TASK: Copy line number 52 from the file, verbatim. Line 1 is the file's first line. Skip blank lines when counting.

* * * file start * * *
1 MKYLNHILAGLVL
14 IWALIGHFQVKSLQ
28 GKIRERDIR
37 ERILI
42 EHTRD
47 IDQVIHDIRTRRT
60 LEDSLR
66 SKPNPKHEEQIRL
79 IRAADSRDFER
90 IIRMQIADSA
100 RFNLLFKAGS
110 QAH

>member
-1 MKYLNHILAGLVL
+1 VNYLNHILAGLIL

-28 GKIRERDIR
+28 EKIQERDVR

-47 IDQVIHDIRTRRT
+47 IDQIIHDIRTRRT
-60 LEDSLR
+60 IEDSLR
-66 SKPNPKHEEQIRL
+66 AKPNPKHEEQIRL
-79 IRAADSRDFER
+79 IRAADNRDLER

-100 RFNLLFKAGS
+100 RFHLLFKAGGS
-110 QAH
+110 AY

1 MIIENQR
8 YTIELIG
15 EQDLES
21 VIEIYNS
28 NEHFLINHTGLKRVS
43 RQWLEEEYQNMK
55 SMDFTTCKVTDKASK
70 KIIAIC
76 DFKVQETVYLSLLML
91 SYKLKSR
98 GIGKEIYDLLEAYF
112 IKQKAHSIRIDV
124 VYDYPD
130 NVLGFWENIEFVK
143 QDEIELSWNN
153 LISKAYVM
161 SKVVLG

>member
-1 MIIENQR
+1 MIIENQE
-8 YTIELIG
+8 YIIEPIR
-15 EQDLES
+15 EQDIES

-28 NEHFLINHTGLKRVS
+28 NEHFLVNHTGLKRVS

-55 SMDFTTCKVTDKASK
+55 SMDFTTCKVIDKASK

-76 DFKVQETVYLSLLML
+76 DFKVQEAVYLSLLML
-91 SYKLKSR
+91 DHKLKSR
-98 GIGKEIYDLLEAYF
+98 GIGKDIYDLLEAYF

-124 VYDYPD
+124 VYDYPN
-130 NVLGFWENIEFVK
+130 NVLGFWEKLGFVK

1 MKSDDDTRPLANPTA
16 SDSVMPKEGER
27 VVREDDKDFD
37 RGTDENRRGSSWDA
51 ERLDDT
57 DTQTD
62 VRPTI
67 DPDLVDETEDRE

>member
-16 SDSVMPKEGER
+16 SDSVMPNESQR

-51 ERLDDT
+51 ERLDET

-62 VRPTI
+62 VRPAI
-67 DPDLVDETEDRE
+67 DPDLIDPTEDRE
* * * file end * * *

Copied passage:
-15 EQDLES